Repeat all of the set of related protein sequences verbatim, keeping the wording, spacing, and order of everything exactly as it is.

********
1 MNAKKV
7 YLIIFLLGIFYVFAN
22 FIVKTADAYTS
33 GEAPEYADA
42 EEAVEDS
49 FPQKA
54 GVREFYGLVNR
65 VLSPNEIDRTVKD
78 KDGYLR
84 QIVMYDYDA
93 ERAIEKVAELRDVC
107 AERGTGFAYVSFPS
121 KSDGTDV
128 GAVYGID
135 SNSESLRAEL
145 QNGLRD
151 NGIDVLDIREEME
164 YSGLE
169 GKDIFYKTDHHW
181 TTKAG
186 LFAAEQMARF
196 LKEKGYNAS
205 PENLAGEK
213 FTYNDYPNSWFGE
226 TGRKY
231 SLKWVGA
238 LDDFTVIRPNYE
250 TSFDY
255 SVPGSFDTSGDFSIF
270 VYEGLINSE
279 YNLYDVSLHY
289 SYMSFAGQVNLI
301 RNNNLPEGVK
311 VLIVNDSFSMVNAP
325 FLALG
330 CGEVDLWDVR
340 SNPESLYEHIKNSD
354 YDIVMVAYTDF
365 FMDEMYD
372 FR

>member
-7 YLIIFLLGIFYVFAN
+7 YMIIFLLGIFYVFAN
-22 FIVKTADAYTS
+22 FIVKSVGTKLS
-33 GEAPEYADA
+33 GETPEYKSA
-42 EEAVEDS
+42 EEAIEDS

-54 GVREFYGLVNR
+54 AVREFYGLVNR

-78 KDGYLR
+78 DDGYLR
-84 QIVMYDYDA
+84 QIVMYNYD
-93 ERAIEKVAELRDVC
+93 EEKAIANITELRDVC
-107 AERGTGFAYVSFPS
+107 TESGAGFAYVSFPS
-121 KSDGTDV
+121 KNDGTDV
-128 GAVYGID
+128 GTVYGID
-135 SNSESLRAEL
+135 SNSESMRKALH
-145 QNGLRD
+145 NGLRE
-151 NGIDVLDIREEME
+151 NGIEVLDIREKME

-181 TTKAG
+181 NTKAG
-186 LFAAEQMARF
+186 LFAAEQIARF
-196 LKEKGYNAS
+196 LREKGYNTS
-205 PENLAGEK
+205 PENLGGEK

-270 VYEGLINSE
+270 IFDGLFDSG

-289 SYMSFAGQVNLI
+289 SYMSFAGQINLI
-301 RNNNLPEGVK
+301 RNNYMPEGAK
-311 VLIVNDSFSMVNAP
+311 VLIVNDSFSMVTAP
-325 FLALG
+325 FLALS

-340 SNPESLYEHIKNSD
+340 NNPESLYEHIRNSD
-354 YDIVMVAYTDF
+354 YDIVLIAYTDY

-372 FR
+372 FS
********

1 MNAKKV
7 YLIIFLLGIFYVFAN
22 FIVKTADAYTS
33 GEAPEYADA
42 EEAVEDS
49 FPQKA
54 GVREFYGLVNR
65 VLSPNEIDRTVKD
78 KDGYLR
84 QIVMYDYDA
93 ERAIEKVAELRDVC
107 AERGTGFAYVSFPS
121 KSDGTDV
128 GAVYGID
135 SNSESLRAEL
145 QNGLRD
151 NGIDVLDIREEME
164 YSGLE
169 GKDIFYKTDHHW
181 TTKAG
186 LFAAEQMARF
196 LKEKGYNAS
205 PENLAGEK
213 FTYNDYPNSWFGE
226 TGRKY
231 SLKWVGA
238 LDDFTVIRPNYE
250 TSFDY
255 SVPGSFDTSGDFSIF
270 VYEGLINSE
279 YNLYDVSLHY
289 SYMSFAGQVNLI
301 RNNNLPEGVK
311 VLIVNDSFSMVNAP
325 FLALG
330 CGEVDLWDVR
340 SNPESLYEHIKNSD
354 YDIVMVAYTDF
365 FMDEMYD
372 FR

>member
-7 YLIIFLLGIFYVFAN
+7 YMIIFLLGIFYVFAN
-22 FIVKTADAYTS
+22 FIVKSVGTKLS
-33 GEAPEYADA
+33 GETPEYKSA
-42 EEAVEDS
+42 EEAIEDS

-54 GVREFYGLVNR
+54 AVREFYGLVNR

-78 KDGYLR
+78 DDGYLR
-84 QIVMYDYDA
+84 QIVMYNYD
-93 ERAIEKVAELRDVC
+93 EEKAIANITELRDVC
-107 AERGTGFAYVSFPS
+107 TESGAGFAYVSFPS
-121 KSDGTDV
+121 KNDGTDV
-128 GAVYGID
+128 GTVYGID
-135 SNSESLRAEL
+135 SNSESMRKALH
-145 QNGLRD
+145 NGLRE
-151 NGIDVLDIREEME
+151 NGIEVLDIREKME

-181 TTKAG
+181 NTKAG
-186 LFAAEQMARF
+186 LFAAEQIARF
-196 LKEKGYNAS
+196 LREKGYNTS
-205 PENLAGEK
+205 PENLGGEK

-270 VYEGLINSE
+270 IFDGLFDSG

-289 SYMSFAGQVNLI
+289 SYMSFAGQINLI
-301 RNNNLPEGVK
+301 RNNYMPEGAK
-311 VLIVNDSFSMVNAP
+311 VLIVNDSFSMVTAP
-325 FLALG
+325 FLALS

-340 SNPESLYEHIKNSD
+340 NNPESLYEHIRNSD
-354 YDIVMVAYTDF
+354 YDIVLIAYTDY

-372 FR
+372 FS